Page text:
Memoir About My Wife Iris Chang (Excerpt)
By Brett Douglas
When I first met my wife Iris Chang in October of 1988, she was a beautiful, charming girl who was full of life. I wouldn’t have been surprised if someone had told me she would someday write a best-selling book that would be translated into 15 languages. What does surprise me is that I am now writing an epilogue to The Rape of Nanking seven years after her death.
With the energy, passion, and drive that Iris showed at the age of thirty, I thought it was likely she would be writing great books well in her eighties or nineties. When we met neither of us had dated a few times, but we soon both knew we were a perfect match. We were blessed to have sixteen happy years together.
At the time of this writing, two books have been published about Iris’ life: Finding Iris Chang by Paula Kamen and The Woman Who Could Not Forget by her mother, Ying-Ying Chang. These are both good books, and I encourage those who want to learn more about Iris to read them. Ying-Ying Chang’s The Woman Who Could Not Forget provides a detailed deion of Iris’ entire life, and I have no desire to try to improve upon that book. Instead I’ll focus on a few factors I believe led to her success.
Iris attended the University of Illinois’ High School. The high school has produced several Nobel Prize winners and many other graduates who went on to achieve extraordinary success. Iris was on track to graduate in just over three years, but she changed her major to journalism when she was a few hours short of a degree. At the time, it was relatively rare for a girl to study Math and Computer Science, it was rare for someone to complete the program that quickly, and it was extremely rare for someone who had completed the program so easily to change majors at the very end.
Iris soon won internship at Newsweek, the Associated Press, and the Chicago Tribune. Later she was admitted to the prestigious Writing Seminar program at Johns Hopkins University. While she was there, at the age of only twenty-two, she met her editor, and later her agent, Susan Rabiner. Susan gave her a topic, and Iris started research on her first book The Thread of the Silkworm.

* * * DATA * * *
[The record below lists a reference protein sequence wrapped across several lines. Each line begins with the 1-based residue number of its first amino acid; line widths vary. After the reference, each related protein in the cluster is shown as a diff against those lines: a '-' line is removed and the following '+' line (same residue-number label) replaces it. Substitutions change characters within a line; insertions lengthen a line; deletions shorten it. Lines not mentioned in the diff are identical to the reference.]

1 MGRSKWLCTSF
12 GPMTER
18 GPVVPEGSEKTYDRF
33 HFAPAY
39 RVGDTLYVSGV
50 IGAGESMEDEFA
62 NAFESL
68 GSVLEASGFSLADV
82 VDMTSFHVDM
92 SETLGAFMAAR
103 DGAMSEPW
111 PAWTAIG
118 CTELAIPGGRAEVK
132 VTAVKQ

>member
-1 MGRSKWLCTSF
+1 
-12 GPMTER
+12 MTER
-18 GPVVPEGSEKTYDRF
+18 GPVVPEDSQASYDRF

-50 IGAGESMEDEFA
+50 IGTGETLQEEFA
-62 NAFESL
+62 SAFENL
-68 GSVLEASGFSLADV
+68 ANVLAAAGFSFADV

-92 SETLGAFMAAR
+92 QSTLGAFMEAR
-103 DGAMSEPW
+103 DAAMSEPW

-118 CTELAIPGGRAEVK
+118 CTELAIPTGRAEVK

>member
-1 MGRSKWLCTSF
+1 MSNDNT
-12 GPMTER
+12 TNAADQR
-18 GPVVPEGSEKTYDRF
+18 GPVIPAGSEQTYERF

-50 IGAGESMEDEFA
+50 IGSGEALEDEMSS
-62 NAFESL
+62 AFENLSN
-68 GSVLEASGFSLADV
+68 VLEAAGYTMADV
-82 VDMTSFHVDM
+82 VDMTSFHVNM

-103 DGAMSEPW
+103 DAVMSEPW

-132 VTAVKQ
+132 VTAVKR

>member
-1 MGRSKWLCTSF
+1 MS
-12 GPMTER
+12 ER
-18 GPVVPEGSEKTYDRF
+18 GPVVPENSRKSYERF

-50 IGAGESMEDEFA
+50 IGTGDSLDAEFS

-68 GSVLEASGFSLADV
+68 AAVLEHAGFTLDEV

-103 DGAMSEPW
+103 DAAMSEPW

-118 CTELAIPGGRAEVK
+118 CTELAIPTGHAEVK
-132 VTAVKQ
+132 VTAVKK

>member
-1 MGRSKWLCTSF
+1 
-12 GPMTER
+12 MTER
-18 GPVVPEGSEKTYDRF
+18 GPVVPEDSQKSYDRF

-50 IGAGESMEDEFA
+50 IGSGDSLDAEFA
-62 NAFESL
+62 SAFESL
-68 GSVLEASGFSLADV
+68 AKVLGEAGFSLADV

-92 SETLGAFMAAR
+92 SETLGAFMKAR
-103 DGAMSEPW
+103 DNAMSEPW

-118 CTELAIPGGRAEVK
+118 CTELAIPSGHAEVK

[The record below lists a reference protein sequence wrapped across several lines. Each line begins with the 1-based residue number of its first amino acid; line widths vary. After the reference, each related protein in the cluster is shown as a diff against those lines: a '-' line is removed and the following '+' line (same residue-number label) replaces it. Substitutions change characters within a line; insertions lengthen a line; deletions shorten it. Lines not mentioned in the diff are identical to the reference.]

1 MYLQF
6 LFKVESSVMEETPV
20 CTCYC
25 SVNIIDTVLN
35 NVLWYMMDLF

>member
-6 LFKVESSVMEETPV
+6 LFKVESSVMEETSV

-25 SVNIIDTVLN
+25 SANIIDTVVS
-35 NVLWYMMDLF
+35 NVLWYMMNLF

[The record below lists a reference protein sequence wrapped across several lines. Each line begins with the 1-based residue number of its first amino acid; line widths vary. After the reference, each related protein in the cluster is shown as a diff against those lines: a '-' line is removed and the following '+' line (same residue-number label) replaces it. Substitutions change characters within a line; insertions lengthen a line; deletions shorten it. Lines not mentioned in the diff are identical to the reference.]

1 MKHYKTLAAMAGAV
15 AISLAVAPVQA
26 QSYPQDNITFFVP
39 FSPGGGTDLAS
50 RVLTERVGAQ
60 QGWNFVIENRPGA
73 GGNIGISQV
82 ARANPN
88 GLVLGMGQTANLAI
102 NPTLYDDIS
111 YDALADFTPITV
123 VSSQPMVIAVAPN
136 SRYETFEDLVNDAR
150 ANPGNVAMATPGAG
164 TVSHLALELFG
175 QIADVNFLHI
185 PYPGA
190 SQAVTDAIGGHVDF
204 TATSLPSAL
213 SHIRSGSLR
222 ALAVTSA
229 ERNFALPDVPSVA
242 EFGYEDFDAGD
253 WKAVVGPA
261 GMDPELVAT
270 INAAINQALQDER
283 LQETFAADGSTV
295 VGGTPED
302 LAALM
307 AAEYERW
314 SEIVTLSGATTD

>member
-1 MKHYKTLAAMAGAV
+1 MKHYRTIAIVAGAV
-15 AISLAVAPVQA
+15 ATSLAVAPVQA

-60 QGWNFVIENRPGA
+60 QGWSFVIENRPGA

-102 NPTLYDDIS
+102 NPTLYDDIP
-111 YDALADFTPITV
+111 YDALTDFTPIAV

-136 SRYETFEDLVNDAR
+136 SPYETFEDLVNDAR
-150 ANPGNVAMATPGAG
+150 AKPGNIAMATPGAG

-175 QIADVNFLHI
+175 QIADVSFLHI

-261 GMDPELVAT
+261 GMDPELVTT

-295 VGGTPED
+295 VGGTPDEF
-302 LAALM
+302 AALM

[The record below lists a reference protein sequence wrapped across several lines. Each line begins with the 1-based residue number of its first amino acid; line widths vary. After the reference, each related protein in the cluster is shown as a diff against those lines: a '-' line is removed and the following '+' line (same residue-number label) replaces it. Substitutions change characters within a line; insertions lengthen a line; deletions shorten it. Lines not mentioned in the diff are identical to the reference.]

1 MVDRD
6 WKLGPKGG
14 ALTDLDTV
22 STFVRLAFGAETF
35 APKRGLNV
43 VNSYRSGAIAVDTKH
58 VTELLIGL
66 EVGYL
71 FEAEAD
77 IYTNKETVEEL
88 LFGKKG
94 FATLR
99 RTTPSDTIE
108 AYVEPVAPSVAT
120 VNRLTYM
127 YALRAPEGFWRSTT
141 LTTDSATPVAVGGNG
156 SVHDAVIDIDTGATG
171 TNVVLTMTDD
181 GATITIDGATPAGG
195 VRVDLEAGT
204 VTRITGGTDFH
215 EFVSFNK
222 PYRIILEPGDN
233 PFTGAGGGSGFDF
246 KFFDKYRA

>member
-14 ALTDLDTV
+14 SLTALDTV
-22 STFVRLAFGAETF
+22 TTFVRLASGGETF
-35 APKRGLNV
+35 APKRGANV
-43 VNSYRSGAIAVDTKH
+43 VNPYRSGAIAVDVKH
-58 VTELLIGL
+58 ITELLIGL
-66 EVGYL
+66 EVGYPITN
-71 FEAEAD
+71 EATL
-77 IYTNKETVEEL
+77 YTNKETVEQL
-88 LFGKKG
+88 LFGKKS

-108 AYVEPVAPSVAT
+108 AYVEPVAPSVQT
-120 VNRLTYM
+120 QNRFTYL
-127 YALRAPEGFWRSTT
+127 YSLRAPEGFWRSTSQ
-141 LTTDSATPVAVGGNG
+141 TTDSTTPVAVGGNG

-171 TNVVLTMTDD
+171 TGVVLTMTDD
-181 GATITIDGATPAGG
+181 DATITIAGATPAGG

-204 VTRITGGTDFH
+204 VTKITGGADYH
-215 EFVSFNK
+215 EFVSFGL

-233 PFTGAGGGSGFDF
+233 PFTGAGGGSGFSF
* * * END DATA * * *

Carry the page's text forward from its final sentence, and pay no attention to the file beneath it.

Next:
Along with her beauty, her intelligence, and her education, two other factors contributed greatly to Iris success. She was never shy about asking someone, no matter how famous, for help or advice and she was always trying to improve herself. For instance, in 1991, Iris was very nervous about the prospect of giving a short toast in front of two hundred people at our wedding reception. Yet she consciously worked at public speaking so that by the time The Rape of Nanking was published in 1997, she could hold the attention of a thousand people for an hour or longer while she talked about her research and her books.
Iris attended a conference in Cupertino, California late in 1994 where she saw photos from the Rape of Nanking. Many people believe that Iris saw the photos and decided then and there that she had to write a book on the atrocity. But Iris had heard stories about the Rape of Nanking from her parents and grandparents. She told me shortly after we started dating in October 1988 that it was of her desire to write a book about the Nanking Massacre. As soon as she completed the final draft of her first book The Thread of the Silkworm, she determined that Japan’s assault on Nanking was the most promising topic for her second book, and so she started her research.
During the first ten years of our relationship, it was a true pleasure to watch Iris build herself from a sometimes shy and introverted person into “Super Iris”, the famous author and historian who could keep audiences enthralled with her speeches and win debates on national television. It was much sadder to see “Super Iris” rapidly succumb to mental illness during the summer of 2004.
著名美籍华裔作家张纯如（Iris Chang）的丈夫。张纯如于2004年11月9日因抑郁吞枪自杀，年仅36岁。本文节选自道格拉斯为张纯如代表作 《南京大屠杀：被遗忘的二战浩劫》（The Rape of Nanking: The Forgotten Holocaust of World War II）2011年再版写的后记。